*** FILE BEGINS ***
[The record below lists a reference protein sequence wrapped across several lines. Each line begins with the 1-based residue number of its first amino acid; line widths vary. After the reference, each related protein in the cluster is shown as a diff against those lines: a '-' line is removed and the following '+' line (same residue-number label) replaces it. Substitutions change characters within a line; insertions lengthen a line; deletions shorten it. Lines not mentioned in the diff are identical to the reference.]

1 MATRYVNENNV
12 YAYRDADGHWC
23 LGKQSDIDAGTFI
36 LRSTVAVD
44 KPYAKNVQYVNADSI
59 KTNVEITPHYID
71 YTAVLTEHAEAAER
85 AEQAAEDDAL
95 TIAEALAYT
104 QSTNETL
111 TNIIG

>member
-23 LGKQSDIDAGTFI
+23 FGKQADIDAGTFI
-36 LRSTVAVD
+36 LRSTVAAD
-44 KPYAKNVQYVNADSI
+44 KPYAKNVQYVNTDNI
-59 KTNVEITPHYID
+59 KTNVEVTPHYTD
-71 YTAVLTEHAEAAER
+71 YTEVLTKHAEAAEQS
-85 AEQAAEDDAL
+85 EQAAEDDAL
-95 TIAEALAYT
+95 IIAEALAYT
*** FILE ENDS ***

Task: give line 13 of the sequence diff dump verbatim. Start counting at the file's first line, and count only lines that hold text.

>member